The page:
Whilst this may be viewed as the ‘greening’ of aid, climate finance which is gender-responsive is also necessary in developed economies. Globally, women comprise only 24% of climate finance boards, and at COP21 only 32% of the delegates were women. Without female representation in climate management negotiations, the different needs and perspectives of women from different backgrounds cannot be taken into account, which may mean decisions for investments into green projects may not be beneficial for women. It is also important to consider that, whilst women are victims of discrimination, they can also be powerful actors in climate change decision-making due to their differential knowledge and use of resources. A recent study, for example, showed that indigenous women in Amazonia were able to identify and use more plant species than men, knowledge which will be important in times of food shortage. Similarly, women are best placed to articulate their first-hand experiences of how climate risks will affect their businesses, care commitments and their economic standing, such as when environmental gentrification of cities drives up housing prices. Including women in the governance of climate finance is essential to equitably fund climate solutions, directly finance female entrepreneurs for innovation, and to bring their unique knowledge into the design to ensure action is sustainable for everyone.
To reduce the gender gap across environmental sectors, several legal and guiding frameworks for climate financing have been developed. The UNFCCC established a Green Climate Fund in 2015 and a Global Environment Facility which gives grants to countries for sustainable development projects. The latter fund adopted a Gender Action Plan in 2017, which ensures any activities pursued promote gender equality and women’s empowerment while simultaneously addressing environmental issues such as deforestation, land degradation and biodiversity loss. Such public sector financing, which establishes gender-based criteria in funding allocation, ensures women are incentivized and set to benefit as much as men from any projects designed.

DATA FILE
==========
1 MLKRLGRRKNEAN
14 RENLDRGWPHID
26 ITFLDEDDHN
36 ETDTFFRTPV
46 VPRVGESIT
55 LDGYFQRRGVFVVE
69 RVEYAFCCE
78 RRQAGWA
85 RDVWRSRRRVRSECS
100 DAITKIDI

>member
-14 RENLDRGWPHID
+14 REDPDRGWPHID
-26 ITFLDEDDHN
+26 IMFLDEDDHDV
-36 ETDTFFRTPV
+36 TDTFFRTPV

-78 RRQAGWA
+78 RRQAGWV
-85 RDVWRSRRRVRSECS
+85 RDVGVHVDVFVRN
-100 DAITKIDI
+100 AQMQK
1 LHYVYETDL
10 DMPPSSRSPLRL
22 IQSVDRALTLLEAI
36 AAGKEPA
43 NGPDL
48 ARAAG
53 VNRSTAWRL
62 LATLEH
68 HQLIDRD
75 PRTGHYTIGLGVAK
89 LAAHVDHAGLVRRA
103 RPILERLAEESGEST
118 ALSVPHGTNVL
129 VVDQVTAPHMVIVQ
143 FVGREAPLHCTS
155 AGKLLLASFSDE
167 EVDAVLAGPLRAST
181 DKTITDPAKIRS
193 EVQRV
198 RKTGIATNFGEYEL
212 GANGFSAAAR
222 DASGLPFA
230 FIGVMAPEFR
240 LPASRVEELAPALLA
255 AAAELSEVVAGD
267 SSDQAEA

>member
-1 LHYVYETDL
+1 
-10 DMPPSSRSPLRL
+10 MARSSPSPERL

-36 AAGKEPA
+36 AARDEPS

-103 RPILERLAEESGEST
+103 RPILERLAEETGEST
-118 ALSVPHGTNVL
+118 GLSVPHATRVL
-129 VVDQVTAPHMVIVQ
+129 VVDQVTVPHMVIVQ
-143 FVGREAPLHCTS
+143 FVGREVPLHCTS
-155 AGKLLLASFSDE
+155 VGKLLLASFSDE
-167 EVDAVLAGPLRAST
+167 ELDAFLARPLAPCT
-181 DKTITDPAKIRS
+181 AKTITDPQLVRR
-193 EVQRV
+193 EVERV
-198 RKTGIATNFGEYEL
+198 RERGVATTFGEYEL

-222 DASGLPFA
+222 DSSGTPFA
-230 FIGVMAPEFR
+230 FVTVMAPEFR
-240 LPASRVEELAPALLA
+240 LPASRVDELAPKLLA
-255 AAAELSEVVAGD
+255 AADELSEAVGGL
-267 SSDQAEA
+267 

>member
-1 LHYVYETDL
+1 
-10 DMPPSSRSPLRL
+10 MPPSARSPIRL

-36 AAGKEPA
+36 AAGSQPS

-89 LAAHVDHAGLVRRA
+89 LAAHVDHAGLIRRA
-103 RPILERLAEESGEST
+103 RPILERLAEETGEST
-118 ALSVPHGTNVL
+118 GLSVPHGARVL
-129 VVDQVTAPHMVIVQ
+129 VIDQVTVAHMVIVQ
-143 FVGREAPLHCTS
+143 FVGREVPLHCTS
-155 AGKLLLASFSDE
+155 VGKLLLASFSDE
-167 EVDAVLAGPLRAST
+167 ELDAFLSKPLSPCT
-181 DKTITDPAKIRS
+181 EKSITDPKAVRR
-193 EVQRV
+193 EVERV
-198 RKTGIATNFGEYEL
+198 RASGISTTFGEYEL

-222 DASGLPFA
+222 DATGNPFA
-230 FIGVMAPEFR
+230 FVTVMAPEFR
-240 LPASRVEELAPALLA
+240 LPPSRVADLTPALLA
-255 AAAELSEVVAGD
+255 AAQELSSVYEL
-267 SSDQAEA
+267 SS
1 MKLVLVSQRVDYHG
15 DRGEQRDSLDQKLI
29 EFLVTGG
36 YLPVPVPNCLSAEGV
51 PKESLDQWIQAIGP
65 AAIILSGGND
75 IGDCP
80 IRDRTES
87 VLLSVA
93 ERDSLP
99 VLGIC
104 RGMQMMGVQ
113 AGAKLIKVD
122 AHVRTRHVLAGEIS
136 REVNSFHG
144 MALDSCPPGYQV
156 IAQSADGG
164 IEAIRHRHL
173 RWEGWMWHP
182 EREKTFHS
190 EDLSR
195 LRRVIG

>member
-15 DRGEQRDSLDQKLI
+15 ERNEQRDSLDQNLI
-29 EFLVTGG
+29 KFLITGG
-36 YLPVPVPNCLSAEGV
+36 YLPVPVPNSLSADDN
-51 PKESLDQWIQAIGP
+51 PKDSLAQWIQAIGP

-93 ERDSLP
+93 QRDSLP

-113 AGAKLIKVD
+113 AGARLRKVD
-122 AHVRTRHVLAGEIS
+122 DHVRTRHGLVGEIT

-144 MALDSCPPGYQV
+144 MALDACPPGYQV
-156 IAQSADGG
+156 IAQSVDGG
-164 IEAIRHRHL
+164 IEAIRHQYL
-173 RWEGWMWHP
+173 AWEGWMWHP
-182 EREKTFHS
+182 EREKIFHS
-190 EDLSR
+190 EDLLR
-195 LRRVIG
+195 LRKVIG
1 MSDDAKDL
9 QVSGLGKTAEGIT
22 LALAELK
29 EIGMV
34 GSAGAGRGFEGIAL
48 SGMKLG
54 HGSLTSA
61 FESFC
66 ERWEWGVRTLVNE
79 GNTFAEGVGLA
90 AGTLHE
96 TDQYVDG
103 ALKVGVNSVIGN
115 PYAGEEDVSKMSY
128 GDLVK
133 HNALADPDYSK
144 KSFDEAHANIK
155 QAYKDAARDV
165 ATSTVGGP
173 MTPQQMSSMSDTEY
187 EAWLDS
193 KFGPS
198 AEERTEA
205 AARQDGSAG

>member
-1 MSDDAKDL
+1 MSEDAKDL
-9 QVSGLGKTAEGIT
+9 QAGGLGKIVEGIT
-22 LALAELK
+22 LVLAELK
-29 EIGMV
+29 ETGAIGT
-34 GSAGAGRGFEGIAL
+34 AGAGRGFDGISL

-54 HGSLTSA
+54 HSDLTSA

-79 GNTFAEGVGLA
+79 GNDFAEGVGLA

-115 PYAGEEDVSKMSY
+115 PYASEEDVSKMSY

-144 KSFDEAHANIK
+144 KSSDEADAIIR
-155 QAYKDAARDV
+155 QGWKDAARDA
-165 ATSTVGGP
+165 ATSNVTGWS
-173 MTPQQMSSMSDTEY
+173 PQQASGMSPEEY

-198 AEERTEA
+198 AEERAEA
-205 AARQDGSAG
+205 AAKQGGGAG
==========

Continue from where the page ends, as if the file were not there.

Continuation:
There are also numerous ways governments can enact gender equity through climate finance. National governments can regulate green project approval processes to include gender-based criteria and synergies between climate change mitigation and women’s economic empowerment, use progressive tax policies to benefit women, and subsidize private sector investment into gender-sensitive green finance projects that will enhance both women’s societal standing and community climate resilience. They can also financially support women’s grassroots initiatives and intervene to ensure women’s participation in decision-making by streamlining processes to resources, such as in the application and monitoring of environmental funds. A variety of fiscal measures can be utilised to eliminate the gender bias within existing finance mechanisms globally, such as insurance schemes, concessional financing, co-financing, blended financing with multilateral and bilateral funds such as the Green Climate Fund, and loans to targeted programmes, each with different equity and gender dimensions. These also fulfil international commitments to the Sustainable Development Goals for achieving global gender equality by 2030.
Although ensuring the gender-responsiveness of climate finance is critical for gender equity, political shifts and women’s governance are also needed to tackle the more deeply rooted social structures which cause women across the world to be powerless. Women, as 50% of the people around the world, need representation and access to financial markets. We cannot face a threat as big as climate change with only one half of the world’s population making decisions on funding and climate solutions.